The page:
Did You Grow Up in British Suburbia?

Emma McKay's photos are of the teenage you.

As long as you’re not a sociopath, a billionaire or an amnesiac, the chances are your early teenage years are the ones you remember most fondly. That part of our lives when we went from sticks n’ stones to Benson n’ Hedges; from rough n’ tumble to cider n’ black. Objectively speaking, they might have been shit, and we might not have absorbed any moral lessons, but we did at least learn how to roll a crucifix joint and hide from park wardens.

Twenty-one-year-old Stockport-based photographer Emma McKay decided to document those heady days and nights by following around a bunch of local kids aged between 14 and 17. Fitting somewhere between the romanticised youthmares of Larry Clark and the northern humour of Larry Grayson, something about her pictures stayed with me. They had a kind of honesty to them that made me wish that, rather than spending my days filling out council tax forms and peeling passive-aggressive post-it notes from my fridge, I was actually outside, longing to grow up but not quite knowing how to do it.

I decided to call up Emma in her Stockport bedroom to find out more.

VICE: Hi Emma, what was it that made you want to photograph these kids?
Emma McKay:
I did the project for my end of year show last year. I was 20 and I could sort of pass for their age, so for me it was critical to do the project then because I prefer to get to know people when I photograph them. I didn’t think it was a subject that just anyone could photograph.

How did you get in touch with them? Did you know any of them already, or was it a case of sourcing them out?
Initially I went to my local park and approached a few groups who seemed quite keen to be in the project. We agreed to meet up at a later time, but they never showed up. I was a bit stuck for a while, until I met this girl on another shoot. She was going into Year Ten and was starting to get a bit popular, getting to know a few more people. She was my ticket in. Through that one person I was able to meet teenagers from other backgrounds and different areas as well.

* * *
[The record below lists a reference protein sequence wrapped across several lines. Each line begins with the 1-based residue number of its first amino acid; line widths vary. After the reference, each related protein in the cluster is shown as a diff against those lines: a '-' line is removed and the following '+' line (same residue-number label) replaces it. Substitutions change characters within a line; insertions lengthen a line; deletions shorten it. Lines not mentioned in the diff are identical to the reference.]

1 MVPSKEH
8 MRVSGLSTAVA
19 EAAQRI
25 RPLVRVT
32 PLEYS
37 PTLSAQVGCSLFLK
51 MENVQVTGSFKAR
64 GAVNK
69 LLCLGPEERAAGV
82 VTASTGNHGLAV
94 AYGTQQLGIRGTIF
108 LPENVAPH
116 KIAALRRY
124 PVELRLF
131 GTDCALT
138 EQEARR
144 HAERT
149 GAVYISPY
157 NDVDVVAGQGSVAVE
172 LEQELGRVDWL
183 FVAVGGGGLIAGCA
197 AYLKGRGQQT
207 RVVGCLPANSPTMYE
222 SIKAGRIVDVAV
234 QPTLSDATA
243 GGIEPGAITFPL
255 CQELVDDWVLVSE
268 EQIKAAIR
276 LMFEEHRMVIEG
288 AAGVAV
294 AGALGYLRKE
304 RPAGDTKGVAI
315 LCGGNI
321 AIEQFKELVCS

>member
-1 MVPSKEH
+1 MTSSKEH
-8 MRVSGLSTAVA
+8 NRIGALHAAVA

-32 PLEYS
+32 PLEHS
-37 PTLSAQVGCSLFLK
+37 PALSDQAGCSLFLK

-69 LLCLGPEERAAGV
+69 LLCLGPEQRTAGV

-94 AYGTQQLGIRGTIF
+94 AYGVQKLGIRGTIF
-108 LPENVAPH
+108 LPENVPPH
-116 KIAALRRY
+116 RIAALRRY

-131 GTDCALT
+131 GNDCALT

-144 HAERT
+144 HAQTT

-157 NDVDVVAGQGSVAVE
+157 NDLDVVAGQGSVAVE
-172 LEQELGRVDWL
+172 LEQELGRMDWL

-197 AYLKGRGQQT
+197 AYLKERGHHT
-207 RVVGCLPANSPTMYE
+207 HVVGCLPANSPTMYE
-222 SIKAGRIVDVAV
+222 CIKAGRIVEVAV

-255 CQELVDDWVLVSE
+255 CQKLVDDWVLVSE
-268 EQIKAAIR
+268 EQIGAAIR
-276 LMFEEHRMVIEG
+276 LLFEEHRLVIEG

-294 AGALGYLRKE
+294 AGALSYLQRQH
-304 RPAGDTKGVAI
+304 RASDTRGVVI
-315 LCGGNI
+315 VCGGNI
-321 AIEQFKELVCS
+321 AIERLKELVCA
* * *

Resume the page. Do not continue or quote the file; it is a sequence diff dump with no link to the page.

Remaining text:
How did they react to having someone a few years older than them tag along on a night out? Was there any worry or resentment, or did they appreciate the novelty?
Well, the first two times I met up with them they just treated me as the friend of a friend. When I introduced them to the camera, which obviously isn’t easy to hide, that weirded them out a little. They were sort of like, “Alright mate, what are you doing?” But then I told them I was at college and doing a project, which to them, being 16 and 17, was quite funny. I didn't really face any problems.

There are quite a few things going on in the photos that are illegal for their age group. Were they OK with you photographing that?
Yeah, they were mostly fine. A few of them weren’t keen on the smoking, because they didn’t want their mum or dad to find out, so they asked me to be careful. To gain their trust, I would show them the pictures on Facebook. I would always carry a digital camera with me when we hung out so I could also take some sort of "happy snaps" for them, besides my photos for the project.

Some things don't change, I guess. Did they understand your reasons for wanting to photograph them at all?
I don’t think they got it, especially not the artistic side. When I exhibited the project in Manchester, I encouraged them to come but not one of them showed up, which was a bit of a shame.